To succeed in the digital economy, organizations need to make smart technology investments. The workforce uses an ever-growing number enterprise apps, which only increases the need for organizations to properly manage access across these systems. This is where Identity and Access Management (IAM) comes in—but many organizations may not be sure where to start.
What Are the Benefits of IAM?
There are several benefits organizations gain by investing in IAM solutions. First and foremost, an enterprise IAM solution strengthens the security of your IT environment through improved visibility and password protection mechanisms like Multi-factor Authentication (MFA). It also helps your IT department track and manage who is accessing apps and data and streamlines their efficiency as they can rapidly manage user access while spending less time dealing with helpdesk calls.
An effective IAM implementation also elevates the user and customer experience. Not only do products like Single Sign-On (SSO) provide users with a seamless login experience to multiple applications, but thanks to the centralized storage of user identities and automated Lifecycle Management, users can access the right applications and services without the need for manual intervention from IT teams.
Investing in IAM Requires a Strategy
Implementing an IAM solution requires planning and strategic focus. You need to make sure it’s usable, secure, easy to automate and cost-effective. It’s best to do a complete audit of existing systems and decide which to integrate and which data sources are authoritative. You also should take into account how your implementation meets compliance obligations and impacts your existing operations.
IAM is an implementation framework—a structure which organizes identity related to your systems, policies, applications, and other organizational services. Different stakeholders only consume the relevant parts of the framework they need. IT operations use it to see how they need to perform their essential identity administration duties; app developers use it to adhere to secure IAM development practices; compliance managers set and revise policies; and the CIOs and CISOs oversee the implementation and budget.
IAM investment requires that business leaders buy into the benefits of IAM, define its requirements from a business perspective, and promote the implementation and use of the solution. Naturally, the support of the C-Suite is needed to achieve success, but the input of business leaders across departments is instrumental in ensuring an IAM investment achieves its goals. For example, marketing is needed to provide input on the customer experience, and HR is essential in identifying authoritative data sources that hold identity.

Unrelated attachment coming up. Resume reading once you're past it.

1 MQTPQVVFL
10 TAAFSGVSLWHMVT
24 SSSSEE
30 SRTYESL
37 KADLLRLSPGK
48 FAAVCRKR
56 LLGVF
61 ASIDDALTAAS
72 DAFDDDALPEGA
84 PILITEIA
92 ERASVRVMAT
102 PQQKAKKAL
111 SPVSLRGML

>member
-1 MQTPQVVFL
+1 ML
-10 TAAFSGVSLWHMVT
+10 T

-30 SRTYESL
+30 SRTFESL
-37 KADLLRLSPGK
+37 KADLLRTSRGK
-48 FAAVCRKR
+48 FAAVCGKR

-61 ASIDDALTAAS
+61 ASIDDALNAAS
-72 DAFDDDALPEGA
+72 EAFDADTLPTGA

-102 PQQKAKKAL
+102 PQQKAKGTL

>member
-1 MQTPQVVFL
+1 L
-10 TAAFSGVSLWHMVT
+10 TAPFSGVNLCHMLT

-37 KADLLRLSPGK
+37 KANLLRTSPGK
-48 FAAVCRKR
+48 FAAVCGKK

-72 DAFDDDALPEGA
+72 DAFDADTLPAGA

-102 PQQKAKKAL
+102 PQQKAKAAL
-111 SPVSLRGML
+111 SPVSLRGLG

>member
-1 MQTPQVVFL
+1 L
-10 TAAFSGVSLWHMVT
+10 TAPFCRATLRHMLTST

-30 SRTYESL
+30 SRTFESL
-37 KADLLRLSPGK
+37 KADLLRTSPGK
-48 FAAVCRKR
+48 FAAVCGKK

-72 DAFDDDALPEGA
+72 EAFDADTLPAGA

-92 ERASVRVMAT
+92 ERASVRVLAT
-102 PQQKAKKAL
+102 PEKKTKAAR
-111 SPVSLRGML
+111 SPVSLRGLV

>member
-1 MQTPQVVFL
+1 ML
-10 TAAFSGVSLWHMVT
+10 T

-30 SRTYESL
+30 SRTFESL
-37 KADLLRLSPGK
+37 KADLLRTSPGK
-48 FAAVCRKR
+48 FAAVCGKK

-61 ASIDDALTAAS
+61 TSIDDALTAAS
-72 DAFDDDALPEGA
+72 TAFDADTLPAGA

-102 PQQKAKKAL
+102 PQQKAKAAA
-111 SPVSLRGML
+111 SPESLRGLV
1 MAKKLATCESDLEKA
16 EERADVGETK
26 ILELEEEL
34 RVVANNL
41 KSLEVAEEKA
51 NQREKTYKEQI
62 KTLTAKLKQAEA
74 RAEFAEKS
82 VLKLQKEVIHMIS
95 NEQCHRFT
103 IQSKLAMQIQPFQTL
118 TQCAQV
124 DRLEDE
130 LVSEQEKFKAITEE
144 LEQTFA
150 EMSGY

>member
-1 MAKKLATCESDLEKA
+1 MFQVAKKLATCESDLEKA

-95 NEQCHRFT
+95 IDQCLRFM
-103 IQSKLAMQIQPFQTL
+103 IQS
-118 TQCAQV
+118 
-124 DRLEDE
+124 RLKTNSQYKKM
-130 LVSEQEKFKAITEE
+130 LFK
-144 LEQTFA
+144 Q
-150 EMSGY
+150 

Implementing an IAM Framework
Implementing an IAM framework is an iterative process. As with any system implementation, several steps need to be followed to ensure success.
First, assess the current state of the enterprise identity environment. This step is as much about analyzing the business requirements as it is about assessing existing systems.
Next, involve the relevant stakeholders. It’s imperative to listen to the needs and opinions of business users and not push an agenda based on a preconceived idea of what an IT department needs. As always, the primary goal is to solve business challenges. The objective should be to extract the current identity pain points, so that you can invest in solutions specific to your business challenges.
Once you’ve done this, confirm the scope and agree on key metrics. After signing off on the scope and success metrics, the project team can then formulate a project plan and create the comprehensive roadmap needed for the entire implementation.
When tackling an IAM project, it’s essential to take an incremental approach and not attempt to implement the entire solution in a single phase. Cutting the scope into manageable stages increases the chances for success and has less of an impact on day-to-day operations. Of course, the ability to quickly deploy new services is still important—as long as it’s done right. Okta’s rapid deployment strikes this balance thanks to its ease of integration across many applications and a robust infrastructure that is less prone to disruption.
Invest with the Future in Mind
IAM is a crucial element needed to manage access for the complex, distributed organizations—but systems cannot remain static, and IAM solutions need to adapt accordingly. You can reap huge time and cost benefits by adopting the right IAM solution that can scale alongside your organization and integrate with the services and apps you need to continue meeting your business goals.